hist-brewing: My first mead.
JazzboBob at aol.com
JazzboBob at aol.com
Mon Nov 19 20:44:51 PST 2001
My first reaction before offering any advice is the need to better understand
how you brewed this mead. To begin with, what volume of mead did you make?
You did not offer a beginning and final gravity reading so I have no idea
what strength mead you have brewed. Honey averages around 35 points per
gallon but can vary quite a bit. Also, many recipes are unclear as to
putting the quantity of honey into 5 gallons of water (netting a greater
overall volume) or adding the honey & water to get a total volume of 5
gallons. This can have quite an impact on the strength.
Since you have used wine bottles that cannot stand up to pressure and you
have signs of continuing fermentation, I would drink this mead quickly before
you develop bombs. It would also help to keep the mead cold to slow down the
I am an advocate of bottling in Champagne bottles if there is any question as
to the possibility of a continuing residual fermentation after bottling. It
only takes a drop of 3 Specific Gravity points to create the normal
carbonation in beer so it doesn't take too much residual fermentation in a
bottle to become overcarbonated.
Campden tablets and sulfur will slow down yeast but not kill it off entirely
so don't depend on that to stop a fermentation from coming back to life.
More information about your brewing technique might explain what happened.
You exhibit signs of a slow, long, and drawn out fermentation. This is
usually caused by underpitching the quantity of yeast, not having enough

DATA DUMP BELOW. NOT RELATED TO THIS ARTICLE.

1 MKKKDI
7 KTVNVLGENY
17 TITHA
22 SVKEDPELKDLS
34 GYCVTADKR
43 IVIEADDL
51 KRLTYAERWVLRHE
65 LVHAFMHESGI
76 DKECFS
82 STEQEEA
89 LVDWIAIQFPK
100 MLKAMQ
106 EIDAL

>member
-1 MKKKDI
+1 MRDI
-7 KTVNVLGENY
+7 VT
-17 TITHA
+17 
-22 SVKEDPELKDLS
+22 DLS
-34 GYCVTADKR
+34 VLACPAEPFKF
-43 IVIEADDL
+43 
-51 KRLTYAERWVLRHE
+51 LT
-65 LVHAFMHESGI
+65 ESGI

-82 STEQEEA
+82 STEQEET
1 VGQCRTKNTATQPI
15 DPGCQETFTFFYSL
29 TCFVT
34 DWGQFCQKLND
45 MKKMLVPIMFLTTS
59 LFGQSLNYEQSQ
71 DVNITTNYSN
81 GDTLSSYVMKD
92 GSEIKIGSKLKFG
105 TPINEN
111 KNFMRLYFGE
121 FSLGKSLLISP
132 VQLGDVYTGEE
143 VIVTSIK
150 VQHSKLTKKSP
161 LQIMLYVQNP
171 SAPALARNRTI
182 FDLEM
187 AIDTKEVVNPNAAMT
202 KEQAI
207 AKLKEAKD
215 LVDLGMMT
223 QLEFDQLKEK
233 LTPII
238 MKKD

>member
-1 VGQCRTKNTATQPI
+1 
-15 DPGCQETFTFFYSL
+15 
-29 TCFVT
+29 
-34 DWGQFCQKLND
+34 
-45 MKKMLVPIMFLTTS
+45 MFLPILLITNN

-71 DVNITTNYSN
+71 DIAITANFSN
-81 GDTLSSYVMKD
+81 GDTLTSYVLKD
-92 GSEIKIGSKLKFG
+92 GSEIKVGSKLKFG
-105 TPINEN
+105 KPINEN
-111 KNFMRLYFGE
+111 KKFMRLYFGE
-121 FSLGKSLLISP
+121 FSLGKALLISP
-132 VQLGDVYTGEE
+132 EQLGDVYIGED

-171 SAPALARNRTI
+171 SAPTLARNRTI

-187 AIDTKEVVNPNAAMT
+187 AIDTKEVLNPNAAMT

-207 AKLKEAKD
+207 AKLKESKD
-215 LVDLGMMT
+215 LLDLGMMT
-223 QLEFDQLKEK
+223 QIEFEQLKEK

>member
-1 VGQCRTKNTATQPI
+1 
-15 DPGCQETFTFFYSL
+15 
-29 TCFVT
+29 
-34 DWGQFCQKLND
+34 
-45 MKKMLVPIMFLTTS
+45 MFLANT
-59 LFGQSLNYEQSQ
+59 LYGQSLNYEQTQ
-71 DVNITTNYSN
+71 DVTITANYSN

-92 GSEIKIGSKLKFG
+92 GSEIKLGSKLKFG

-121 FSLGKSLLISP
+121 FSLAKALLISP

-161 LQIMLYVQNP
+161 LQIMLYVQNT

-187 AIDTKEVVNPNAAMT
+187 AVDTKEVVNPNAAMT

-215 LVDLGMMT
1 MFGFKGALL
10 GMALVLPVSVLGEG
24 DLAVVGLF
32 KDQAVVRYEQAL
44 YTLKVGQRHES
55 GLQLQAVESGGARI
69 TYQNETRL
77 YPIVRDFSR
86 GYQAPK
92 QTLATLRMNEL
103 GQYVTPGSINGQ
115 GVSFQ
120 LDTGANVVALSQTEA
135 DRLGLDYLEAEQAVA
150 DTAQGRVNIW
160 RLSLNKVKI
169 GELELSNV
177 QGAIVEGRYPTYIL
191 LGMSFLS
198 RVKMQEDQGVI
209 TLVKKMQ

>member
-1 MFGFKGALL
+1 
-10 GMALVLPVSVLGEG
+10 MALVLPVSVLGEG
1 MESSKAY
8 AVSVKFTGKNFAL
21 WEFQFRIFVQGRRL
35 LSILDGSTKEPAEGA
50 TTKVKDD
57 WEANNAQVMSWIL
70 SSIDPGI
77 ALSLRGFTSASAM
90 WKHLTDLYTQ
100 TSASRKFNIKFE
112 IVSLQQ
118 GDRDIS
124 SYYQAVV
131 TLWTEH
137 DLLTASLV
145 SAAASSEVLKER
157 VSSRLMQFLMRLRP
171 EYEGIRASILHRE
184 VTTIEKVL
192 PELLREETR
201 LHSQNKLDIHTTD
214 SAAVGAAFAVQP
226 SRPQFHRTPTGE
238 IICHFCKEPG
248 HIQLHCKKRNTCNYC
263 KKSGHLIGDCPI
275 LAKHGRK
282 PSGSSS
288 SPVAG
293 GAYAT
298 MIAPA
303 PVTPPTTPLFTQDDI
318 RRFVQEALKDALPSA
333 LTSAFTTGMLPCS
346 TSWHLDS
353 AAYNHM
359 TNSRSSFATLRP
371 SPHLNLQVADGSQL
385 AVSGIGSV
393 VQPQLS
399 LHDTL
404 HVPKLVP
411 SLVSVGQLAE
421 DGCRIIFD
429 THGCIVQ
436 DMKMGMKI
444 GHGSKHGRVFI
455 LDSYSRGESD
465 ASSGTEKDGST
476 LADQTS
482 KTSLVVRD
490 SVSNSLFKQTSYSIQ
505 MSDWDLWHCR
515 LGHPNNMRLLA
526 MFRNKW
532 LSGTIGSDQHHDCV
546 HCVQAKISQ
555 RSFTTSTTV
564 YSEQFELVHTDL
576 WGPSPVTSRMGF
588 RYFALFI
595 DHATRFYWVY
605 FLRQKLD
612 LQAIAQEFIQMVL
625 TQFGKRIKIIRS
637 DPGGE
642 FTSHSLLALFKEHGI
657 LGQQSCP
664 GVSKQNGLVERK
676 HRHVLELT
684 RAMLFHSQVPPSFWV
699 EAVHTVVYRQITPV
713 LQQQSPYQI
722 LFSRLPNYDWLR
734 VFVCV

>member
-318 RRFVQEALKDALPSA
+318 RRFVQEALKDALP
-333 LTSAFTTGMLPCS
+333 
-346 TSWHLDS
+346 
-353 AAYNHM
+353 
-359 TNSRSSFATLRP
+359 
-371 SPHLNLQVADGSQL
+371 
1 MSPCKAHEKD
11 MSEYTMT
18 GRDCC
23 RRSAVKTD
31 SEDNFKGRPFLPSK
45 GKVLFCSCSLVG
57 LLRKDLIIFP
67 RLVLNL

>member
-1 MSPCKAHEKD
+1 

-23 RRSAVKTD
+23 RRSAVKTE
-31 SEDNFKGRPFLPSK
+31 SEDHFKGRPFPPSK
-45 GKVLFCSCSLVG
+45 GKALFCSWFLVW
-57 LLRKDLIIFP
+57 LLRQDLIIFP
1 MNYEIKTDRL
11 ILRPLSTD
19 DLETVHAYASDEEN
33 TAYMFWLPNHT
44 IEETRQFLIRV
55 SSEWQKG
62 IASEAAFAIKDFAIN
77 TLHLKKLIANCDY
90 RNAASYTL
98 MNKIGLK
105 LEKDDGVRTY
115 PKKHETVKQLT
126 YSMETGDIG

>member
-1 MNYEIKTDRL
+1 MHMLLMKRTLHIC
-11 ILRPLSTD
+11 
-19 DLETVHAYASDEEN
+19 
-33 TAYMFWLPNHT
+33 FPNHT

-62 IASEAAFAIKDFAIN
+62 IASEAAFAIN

oxyengenation at the beggining of fermentation to allow the yeast to grow
properly in the respiration stage, unstable cold fermentation temputures
causing the yeast to slow down and go into shock, and a general lack of
nutrients in honey. All these problems are exasperated with a higher gravity
fermentation. IF YOU used 17 pounds of honey in a total volume of 5 gallons,
you may have started with a gravity of around 120. Not a problem under ideal
conditions, but a bit challenging for an underpitched sweet mead yeast. The
sweet taste and bubbles are possible hints of a hung fermentation even after
clearing. There probably was a minimal of fermentation activity even though
the mead appeared clear to your naked eye. When you started to rack the mead
for bottling, you released some suspended CO2 out of solution. Even flat
mead will hold some amount of CO2, especially if it is cold. But without
gravity readings, we are all working in the dark. Get a hydrometer for a few
bucks and keep better notes to learn for future brews.
Host a party and have some fun emptying those bottles.
I am new to mead brewing and have been lurking on the list for about a
year now. I have a couple questions if no one minds. I have just
bottled my first batch and want to make sure I did the right thing. I am
including my recipe.
17 lbs. Local buckwheat honey
3 t yeast nutrient
2 t acid blend
1/2 t tannin
St. Pats sweet mead yeast
The fermentation started off with a bang and I racked a little over a
month later. It then slowed way down. I racked once during the next
year. It took a year to clear. I didn't take readings as this being my
first try. It wasn't an active batch, in fact I thought it would never
clear and would have to dump it. It is a beautiful clear gold and I
decided to bottle it today. Therein lies my question. I noticed when I
was bottling that bubbles were forming on the siphon tube. There were
bubbles in the bottles after corking also. I tasted it (several times
;-)) and it is wonderful but I did not taste carbonation. It is sweet
with a pretty good kick. I was sure it would have to age another year
having read mead may take a year after bottling before it tastes good.
My question is, did I bottle to soon and will my corks fly out? I am
hoping after all my patience I didn't ruin it. Any help would be
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